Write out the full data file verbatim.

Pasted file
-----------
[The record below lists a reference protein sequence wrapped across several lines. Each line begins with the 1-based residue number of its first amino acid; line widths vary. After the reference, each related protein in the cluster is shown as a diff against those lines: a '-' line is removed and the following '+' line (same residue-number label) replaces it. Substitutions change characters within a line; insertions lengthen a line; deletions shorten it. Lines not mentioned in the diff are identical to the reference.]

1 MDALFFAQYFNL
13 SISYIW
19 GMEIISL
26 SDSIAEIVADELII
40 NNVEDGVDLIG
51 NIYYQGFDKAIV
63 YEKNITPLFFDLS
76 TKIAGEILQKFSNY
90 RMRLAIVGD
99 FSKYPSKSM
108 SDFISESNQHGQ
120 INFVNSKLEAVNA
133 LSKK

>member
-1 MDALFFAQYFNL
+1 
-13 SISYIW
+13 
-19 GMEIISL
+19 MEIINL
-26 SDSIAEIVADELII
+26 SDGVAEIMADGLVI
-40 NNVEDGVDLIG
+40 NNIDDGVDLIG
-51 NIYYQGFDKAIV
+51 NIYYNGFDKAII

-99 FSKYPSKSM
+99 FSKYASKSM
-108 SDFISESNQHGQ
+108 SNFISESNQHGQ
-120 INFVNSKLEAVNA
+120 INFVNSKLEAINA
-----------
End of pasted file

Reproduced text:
[The record below lists a reference protein sequence wrapped across several lines. Each line begins with the 1-based residue number of its first amino acid; line widths vary. After the reference, each related protein in the cluster is shown as a diff against those lines: a '-' line is removed and the following '+' line (same residue-number label) replaces it. Substitutions change characters within a line; insertions lengthen a line; deletions shorten it. Lines not mentioned in the diff are identical to the reference.]

1 MDALFFAQYFNL
13 SISYIW
19 GMEIISL
26 SDSIAEIVADELII
40 NNVEDGVDLIG
51 NIYYQGFDKAIV
63 YEKNITPLFFDLS
76 TKIAGEILQKFSNY
90 RMRLAIVGD
99 FSKYPSKSM
108 SDFISESNQHGQ
120 INFVNSKLEAVNA
133 LSKK

>member
-1 MDALFFAQYFNL
+1 
-13 SISYIW
+13 
-19 GMEIISL
+19 MEIINL
-26 SDSIAEIVADELII
+26 SDGVAEIMADGLVI
-40 NNVEDGVDLIG
+40 NNIDDGVDLIG
-51 NIYYQGFDKAIV
+51 NIYYNGFDKAII

-99 FSKYPSKSM
+99 FSKYASKSM
-108 SDFISESNQHGQ
+108 SNFISESNQHGQ
-120 INFVNSKLEAVNA
+120 INFVNSKLEAINA